One gets the distinct impression that if given a choice between a combat veteran who teaches international affairs at Georgetown after 12 years working in the State Department, and a high school junior who memorizes Bill Kristol columns, a surprising number of conservatives would prefer the latter be responsible for shaping U.S. foreign policy. And those same conservatives would make up a McCain/Palin administration.
War is simply good business for hawks. But say we grant some noble intentions to them, and also genuine anxiety over their loved ones. Fine. Regardless, at this point, I really don't care if any of them is sincere in their beliefs or not. I care that they're wrong. That's their right – but they still have an undeserved, huge megaphone, and their policies further harm America.
And that is why, on 9/11, the last thing I want to do is hear from Goldberg and his crew lecture me on what I should remember about 9/11. (And feel free to say the same of me, of course.) On Nov. 4, remember 9/11, but also remember the Iraq War - which had nothing to do with 9/11 - and that Jeffrey Goldberg still thinks was a swell idea.
For more tempered, mature and wry thoughts on 9/11, see Brilliant at Breakfast, Media Bloodhound, Cernig, Space Cowboy, and Fran, among others. (My more philosophical posts from past years are littered through this category.)
It's funny how it can creep up on you.
Last night, I stumbled on The Washington Post's series on the Pentagon 9/11 memorial. I visited one of several makeshift memorials a few times. The picture at the top of the post is from their striking photo gallery - "Elaine Donovan sits on a bench dedicated to her husband, Cmdr. William Howard Donovan." It looks like a graceful, thoughtful, well-designed memorial. I'd like to visit it when next I'm in D.C. I hope it gives the families and friends some solace and peace.
I won't go through all my memories of 9/11. We all have them. I will mention, though, that I was teaching in Connecticut at the time. Many of our students, faculty and staff had family and friends in New York City. A smaller number, including me, had the same in the D.C. area. The phone lines for both were overloaded. It took a long time to get through. Anxiety was pretty high at times. One of the receptionists, Susie, a spunky, upbeat woman and a real treasure, volunteered to stay at the desk into the night until every family had made contact in one direction or another. She had a master list, and a few teachers coordinated with her, checking in with other teachers and students, until everyone was accounted for. One of my students had a single parent, his mother, who worked at the towers. Luckily, she was late to work that day. We had a few stories like that. Luckily, no one lost anyone – among the students, at least. One of my colleagues used to work at the towers years ago, and he knew a fair number of people. For a close friend teaching a school in Brooklyn, it was madness. But they, too, even more fortunately, didn't have any losses among the families at their school. But these young adults, in some cases really just kids, had their whole world turned upside down. They were scared, stunned, angry, sad... and too overwhelmed to process it all, except for maybe a small piece at a time. We adults probably weren't that much better.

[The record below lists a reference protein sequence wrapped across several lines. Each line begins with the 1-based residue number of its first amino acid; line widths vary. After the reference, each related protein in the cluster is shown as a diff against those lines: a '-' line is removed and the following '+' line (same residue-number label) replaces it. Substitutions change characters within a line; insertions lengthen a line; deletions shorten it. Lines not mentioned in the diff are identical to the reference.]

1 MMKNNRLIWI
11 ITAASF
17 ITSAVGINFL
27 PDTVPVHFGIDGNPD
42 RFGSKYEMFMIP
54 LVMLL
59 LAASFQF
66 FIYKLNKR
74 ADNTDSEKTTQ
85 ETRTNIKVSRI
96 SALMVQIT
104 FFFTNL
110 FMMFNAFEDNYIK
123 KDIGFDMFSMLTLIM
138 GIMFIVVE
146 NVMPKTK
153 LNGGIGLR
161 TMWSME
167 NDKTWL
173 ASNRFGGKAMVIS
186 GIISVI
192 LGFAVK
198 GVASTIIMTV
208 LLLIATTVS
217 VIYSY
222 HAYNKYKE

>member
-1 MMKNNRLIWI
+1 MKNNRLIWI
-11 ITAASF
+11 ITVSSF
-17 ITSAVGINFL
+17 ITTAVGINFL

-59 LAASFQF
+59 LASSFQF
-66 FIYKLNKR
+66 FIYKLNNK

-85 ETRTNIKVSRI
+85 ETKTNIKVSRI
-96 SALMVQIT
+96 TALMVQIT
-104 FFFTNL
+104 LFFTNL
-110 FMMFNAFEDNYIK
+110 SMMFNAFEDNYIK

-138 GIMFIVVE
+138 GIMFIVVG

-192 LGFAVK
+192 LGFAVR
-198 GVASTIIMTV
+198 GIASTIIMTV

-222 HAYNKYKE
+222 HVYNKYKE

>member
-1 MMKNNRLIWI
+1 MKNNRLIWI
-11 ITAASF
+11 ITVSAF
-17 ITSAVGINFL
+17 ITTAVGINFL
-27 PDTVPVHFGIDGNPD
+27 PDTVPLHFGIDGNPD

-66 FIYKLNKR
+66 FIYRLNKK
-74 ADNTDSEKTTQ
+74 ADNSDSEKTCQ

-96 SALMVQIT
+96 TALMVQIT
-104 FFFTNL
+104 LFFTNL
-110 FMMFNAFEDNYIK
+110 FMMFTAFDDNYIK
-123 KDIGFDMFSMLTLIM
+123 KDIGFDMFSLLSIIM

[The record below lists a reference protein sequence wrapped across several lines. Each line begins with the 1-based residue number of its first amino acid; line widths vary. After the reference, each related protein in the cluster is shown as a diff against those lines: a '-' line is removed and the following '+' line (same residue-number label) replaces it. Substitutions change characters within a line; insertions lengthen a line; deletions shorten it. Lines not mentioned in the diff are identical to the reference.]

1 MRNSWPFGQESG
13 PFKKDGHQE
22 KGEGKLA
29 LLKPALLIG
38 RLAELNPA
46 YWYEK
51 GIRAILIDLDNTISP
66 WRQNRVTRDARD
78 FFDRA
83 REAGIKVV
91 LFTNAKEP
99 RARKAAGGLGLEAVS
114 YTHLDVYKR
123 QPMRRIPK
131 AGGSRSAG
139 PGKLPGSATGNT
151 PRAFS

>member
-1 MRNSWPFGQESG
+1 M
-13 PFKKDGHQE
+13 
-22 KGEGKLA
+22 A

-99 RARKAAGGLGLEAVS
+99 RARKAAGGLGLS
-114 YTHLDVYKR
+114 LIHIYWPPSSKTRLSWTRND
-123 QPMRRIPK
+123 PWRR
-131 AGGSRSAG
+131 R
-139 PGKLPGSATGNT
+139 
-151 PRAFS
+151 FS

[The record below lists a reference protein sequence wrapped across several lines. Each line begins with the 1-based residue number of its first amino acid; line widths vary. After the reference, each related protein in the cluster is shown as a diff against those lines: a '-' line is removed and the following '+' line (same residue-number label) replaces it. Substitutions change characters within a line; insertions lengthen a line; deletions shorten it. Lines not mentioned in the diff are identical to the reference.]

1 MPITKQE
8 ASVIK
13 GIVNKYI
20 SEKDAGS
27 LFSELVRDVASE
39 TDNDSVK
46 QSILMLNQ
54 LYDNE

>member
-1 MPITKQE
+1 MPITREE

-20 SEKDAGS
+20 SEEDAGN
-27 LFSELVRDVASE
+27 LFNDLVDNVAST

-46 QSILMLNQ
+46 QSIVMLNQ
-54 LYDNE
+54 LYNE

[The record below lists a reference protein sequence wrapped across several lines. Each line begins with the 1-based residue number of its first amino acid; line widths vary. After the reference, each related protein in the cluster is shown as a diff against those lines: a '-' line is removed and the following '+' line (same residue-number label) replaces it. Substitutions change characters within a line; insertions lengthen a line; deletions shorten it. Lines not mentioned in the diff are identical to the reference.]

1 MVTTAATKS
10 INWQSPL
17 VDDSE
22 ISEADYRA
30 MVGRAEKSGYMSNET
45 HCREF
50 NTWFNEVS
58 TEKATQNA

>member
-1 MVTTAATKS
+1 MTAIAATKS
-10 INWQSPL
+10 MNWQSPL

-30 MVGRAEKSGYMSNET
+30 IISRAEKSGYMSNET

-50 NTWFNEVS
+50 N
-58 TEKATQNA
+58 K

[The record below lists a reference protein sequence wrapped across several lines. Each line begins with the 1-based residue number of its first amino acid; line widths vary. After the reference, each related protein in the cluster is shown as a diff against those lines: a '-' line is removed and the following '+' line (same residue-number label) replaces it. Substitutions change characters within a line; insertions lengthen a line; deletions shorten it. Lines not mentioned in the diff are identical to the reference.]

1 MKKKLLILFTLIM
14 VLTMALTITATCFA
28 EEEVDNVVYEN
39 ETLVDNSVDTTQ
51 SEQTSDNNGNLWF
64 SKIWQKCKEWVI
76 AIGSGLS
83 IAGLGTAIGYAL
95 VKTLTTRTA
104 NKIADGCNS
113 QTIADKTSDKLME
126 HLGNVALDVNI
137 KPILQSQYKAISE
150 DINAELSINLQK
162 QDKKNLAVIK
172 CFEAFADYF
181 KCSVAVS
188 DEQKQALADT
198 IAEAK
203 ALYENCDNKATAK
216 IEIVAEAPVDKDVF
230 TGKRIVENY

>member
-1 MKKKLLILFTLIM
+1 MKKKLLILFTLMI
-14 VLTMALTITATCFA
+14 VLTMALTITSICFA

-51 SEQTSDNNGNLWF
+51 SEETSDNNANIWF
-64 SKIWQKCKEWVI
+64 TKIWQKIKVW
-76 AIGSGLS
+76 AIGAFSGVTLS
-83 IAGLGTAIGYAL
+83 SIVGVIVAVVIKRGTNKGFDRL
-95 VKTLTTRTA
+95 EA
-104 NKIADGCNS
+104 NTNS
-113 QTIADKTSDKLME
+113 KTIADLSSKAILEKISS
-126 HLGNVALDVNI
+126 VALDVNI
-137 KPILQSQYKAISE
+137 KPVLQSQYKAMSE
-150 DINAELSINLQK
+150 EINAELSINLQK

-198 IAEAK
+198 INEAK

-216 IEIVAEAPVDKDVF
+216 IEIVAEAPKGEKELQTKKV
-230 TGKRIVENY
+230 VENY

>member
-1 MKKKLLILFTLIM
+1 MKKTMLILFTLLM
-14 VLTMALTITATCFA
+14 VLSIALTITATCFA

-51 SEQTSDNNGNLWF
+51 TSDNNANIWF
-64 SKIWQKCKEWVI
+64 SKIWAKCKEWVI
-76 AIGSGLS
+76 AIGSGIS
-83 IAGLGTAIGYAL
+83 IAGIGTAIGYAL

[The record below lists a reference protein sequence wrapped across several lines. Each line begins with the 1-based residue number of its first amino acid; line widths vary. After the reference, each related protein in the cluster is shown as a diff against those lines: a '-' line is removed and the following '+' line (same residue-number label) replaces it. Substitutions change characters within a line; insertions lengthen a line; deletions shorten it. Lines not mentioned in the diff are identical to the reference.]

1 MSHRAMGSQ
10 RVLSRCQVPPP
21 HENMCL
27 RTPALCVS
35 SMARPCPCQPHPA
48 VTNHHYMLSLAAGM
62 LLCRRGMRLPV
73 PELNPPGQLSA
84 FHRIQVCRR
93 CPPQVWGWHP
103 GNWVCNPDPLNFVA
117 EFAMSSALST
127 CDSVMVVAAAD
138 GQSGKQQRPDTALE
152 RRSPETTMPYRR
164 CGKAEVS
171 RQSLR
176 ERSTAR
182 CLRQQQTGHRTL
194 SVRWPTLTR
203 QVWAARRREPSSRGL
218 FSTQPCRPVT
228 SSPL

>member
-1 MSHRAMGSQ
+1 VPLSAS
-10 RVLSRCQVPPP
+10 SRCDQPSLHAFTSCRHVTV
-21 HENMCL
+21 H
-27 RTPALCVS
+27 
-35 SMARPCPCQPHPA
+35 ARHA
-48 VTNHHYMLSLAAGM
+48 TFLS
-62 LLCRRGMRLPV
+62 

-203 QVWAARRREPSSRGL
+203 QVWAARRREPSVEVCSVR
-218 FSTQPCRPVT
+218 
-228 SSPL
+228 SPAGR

I gave a poem to my student from New York later on. It really, really resonated with him, as it did for quite a few people after those events. It's a fairly well known poem, "written from a hospital bed":
By William Ernest Henley
Out of the night that covers me,
Black as the Pit from pole to pole,
I thank whatever gods may be
For my unconquerable soul.
In the fell clutch of circumstance
I have not winced nor cried aloud.
Under the bludgeonings of chance
My head is bloody, but unbowed.
Beyond this place of wrath and tears
Looms but the horror of the shade,
And yet the menace of the years
Finds, and shall find me, unafraid
It matters not how strait the gate,
How charged with punishments the scroll,
I am the master of my fate;
I am the captain of my soul.
III. Human Connection
To close with the vital and essential, first let's go to a Zen reflection (but feel free to substitute what you like for "Zen" and "Buddha"):
When you realize Zen, you will see yourself in all beings. The destitute oppressed and the cruel tyrant that oppresses them; a hungry child and a bloated landowner; a famous saint and a notorious rogue; a friend you meet in the market place and a person you pass while walking whose name you will never know. All share the one Buddha nature.
- Shen T'Sing
Finally, to end with a poem:
Variations on the Word "Sleep"
By Margaret Atwood
I would like to watch you sleeping,
which may not happen.
I would like to watch you,
sleeping. I would like to sleep
with you, to enter
your sleep as its smooth dark wave
slides over my head
and walk with you through that lucent
wavering forest of bluegreen leaves
with its watery sun & three moons
towards the cave where you must descend,
towards your worst fear
I would like to give you the silver
branch, the small white flower, the one
word that will protect you
from the grief at the center
of your dream, from the grief
at the center. I would like to follow
you up the long stairway
again & become
the boat that would row you back
carefully, a flame
in two cupped hands
to where your body lies
beside me, and you enter
it as easily as breathing in
I would like to be the air
that inhabits you for a moment
only. I would like to be that unnoticed
& that necessary.
Peace, pacem, mir, and as another poem goes, Shantih shantih shantih.
(Cross-posted at The Blue Herald)